Bitcoin’s weekly surge could be driven by liquidity shortage
Analysts suggest that Bitcoin’s recent surge could be driven by an ongoing liquidity shortage and declining stablecoin market cap.
The ongoing liquidity shortage in the cryptocurrency market has been significantly impacting Bitcoin’s price, which has experienced dramatic fluctuations of over 10 percent in recent weeks.
According to research from FalconX, the average volume of Bitcoin trades within a 1 percent price range from its current value has been at its lowest for the year. This comes despite a renewed surge in trading activities, partially ignited by market speculation surrounding the potential approval of a Bitcoin ETF (Exchange-Traded Fund).
Bitcoin’s declining exchange reserve
How Does Low Liquidity Affect Bitcoin’s Price?
In financial markets, low liquidity means fewer buyers and sellers, making it more challenging to enter or exit positions without affecting the market. When liquidity is low, even a small number of trades can have a significant impact on the price. This is because there are fewer buyers and sellers, so it takes less volume to move the market, thus low liquidity environments are easier to manipulate.
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A trader with a large enough position can artificially move the price up or down to their advantage. In a low liquidity environment, traders may attempt to capitalize on these price swings, thereby adding to the volatility.
The “Alameda Gap” and Its impact remains
Last year, blockchain analytics firm Kaiko termed the fall in liquidity as the “Alameda Gap,” tracing its origins to the financial troubles at Sam Bankman-Fried’s FTX. Market makers reportedly faced significant losses following FTX’s downfall, contributing to the lasting liquidity issues in the market.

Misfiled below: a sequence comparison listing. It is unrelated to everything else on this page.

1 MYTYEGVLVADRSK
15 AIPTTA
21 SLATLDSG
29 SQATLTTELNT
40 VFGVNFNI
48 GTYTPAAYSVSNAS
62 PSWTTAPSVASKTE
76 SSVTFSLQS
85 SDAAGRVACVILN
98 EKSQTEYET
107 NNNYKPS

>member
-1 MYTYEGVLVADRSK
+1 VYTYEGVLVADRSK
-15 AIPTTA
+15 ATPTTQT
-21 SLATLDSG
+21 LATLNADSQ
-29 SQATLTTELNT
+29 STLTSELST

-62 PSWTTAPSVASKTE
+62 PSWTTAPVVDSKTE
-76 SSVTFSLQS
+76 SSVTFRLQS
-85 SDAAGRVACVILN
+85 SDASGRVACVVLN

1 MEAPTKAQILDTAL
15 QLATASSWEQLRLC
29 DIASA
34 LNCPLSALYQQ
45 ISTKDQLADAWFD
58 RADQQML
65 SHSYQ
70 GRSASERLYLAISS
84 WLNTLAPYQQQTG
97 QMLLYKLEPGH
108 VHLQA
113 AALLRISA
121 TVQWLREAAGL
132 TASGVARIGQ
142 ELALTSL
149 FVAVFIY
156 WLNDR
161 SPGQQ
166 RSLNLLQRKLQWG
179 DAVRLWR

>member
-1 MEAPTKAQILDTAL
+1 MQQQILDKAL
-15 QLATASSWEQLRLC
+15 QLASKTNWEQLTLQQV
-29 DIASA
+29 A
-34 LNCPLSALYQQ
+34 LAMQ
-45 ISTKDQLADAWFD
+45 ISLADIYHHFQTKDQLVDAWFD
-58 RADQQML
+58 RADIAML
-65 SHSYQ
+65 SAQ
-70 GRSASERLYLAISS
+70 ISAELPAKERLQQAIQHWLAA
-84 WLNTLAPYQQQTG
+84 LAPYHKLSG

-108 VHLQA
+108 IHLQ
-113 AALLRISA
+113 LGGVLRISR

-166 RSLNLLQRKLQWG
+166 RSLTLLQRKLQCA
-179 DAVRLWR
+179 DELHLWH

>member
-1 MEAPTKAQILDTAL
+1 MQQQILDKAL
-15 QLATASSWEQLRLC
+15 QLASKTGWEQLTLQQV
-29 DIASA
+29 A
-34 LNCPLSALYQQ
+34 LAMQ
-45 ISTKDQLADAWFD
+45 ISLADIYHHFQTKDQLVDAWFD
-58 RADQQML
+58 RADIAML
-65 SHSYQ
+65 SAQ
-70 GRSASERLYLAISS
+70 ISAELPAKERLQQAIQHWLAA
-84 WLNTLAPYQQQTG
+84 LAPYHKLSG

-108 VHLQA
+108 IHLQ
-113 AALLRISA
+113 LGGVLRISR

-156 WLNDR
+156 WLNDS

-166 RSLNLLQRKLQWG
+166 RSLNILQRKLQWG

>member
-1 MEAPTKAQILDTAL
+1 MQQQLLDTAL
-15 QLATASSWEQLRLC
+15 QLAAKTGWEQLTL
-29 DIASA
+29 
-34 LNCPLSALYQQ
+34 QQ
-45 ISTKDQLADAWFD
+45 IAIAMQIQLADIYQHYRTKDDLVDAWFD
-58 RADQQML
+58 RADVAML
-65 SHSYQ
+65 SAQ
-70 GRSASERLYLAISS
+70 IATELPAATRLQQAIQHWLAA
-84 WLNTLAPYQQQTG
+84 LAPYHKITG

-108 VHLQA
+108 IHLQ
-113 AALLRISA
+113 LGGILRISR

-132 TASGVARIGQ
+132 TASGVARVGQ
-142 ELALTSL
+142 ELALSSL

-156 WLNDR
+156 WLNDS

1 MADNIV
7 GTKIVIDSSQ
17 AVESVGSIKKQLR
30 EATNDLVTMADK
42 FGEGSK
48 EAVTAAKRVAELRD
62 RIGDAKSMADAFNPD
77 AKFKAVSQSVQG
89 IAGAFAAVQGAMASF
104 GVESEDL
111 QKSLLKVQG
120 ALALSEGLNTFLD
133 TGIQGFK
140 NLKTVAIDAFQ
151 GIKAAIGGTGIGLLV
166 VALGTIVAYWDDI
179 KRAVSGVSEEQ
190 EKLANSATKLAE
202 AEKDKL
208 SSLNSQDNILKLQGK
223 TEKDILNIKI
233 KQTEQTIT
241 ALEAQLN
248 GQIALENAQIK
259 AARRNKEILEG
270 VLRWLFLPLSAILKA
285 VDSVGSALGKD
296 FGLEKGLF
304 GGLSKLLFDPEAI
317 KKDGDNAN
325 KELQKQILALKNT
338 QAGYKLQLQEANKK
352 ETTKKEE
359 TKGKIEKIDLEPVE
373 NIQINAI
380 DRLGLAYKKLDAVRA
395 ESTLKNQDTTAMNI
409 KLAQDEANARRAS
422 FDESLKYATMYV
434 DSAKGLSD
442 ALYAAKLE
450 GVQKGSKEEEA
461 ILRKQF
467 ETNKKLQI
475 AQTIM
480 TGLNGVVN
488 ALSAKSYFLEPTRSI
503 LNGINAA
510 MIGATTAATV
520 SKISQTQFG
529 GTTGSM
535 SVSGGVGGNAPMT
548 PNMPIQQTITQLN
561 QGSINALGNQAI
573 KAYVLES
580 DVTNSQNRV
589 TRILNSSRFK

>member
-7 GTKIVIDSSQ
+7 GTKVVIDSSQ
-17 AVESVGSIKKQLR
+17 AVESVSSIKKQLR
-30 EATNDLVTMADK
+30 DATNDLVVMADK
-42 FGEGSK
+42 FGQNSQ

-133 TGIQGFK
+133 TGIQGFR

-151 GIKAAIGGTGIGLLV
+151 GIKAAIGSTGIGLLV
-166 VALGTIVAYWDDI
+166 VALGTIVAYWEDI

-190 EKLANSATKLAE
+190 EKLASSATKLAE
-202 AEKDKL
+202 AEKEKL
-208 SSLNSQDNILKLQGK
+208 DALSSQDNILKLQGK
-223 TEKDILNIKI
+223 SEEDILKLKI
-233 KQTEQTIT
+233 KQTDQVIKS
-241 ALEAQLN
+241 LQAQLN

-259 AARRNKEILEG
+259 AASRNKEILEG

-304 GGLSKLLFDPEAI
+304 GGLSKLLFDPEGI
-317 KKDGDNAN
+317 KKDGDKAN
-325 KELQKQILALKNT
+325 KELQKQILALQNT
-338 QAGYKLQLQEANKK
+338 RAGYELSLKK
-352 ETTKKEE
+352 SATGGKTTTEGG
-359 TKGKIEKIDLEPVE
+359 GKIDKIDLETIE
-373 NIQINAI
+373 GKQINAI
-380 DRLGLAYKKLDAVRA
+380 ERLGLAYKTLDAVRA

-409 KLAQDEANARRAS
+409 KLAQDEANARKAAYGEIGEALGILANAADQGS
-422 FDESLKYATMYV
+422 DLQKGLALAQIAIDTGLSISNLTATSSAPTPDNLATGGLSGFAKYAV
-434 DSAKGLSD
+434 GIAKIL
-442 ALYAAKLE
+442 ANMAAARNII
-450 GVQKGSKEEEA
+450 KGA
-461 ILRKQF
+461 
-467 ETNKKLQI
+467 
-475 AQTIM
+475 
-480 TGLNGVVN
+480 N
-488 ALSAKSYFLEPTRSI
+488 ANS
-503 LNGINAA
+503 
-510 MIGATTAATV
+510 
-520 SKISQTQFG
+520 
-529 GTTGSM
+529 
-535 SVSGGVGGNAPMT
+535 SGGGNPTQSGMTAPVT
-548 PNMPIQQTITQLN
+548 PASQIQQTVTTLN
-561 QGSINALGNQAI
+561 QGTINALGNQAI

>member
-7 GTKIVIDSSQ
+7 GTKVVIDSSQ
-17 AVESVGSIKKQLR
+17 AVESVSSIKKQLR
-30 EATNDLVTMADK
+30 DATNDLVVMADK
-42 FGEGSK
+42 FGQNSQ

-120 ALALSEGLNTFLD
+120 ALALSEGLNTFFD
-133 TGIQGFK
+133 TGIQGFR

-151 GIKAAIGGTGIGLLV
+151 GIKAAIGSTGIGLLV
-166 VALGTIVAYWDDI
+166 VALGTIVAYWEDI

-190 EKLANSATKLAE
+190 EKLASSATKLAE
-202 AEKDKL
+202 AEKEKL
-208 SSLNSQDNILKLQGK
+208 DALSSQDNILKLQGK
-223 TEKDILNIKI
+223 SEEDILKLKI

The «Alameda Gap» in crypto liquidity could be felt for a long time.
Over the past week, #BTC market depth has plummeted across exchanges. pic.twitter.com/rQEIVKR9sr
— Kaiko (@KaikoData) November 15, 2022
On Oct. 16, a misleading report led to a temporary 10 percent spike in Bitcoin’s price, as it falsely claimed that the U.S. had green-lighted a long-anticipated Bitcoin ETF. The excitement was short-lived, however, as BlackRock subsequently clarified that its application was still under review by the SEC.
Just a week later, on Oct. 23, Bitcoin’s price again soared past the $35,000 mark—a level not seen in roughly a 18 months. This was triggered by market speculation hinting that a forthcoming BlackRock ETF ticker indicated an approval was around the corner. As of Monday, Bitcoin’s value was hovering around $34,400.
Stablecoins and liquidity health
Another important indicator that analysts use to assess market liquidity is the overall market cap of stablecoins. Recent data from DeFiLlama shows a decline in the total market capitalization of stablecoins, further underscoring the ongoing liquidity issues.
The prevailing liquidity crunch and its compounding effect on Bitcoin’s volatility underscore the intricate dynamics and vulnerabilities of the cryptocurrency market. With growing interest but unstable foundations, how this liquidity shortage unfolds will be crucial for both retail and institutional investors.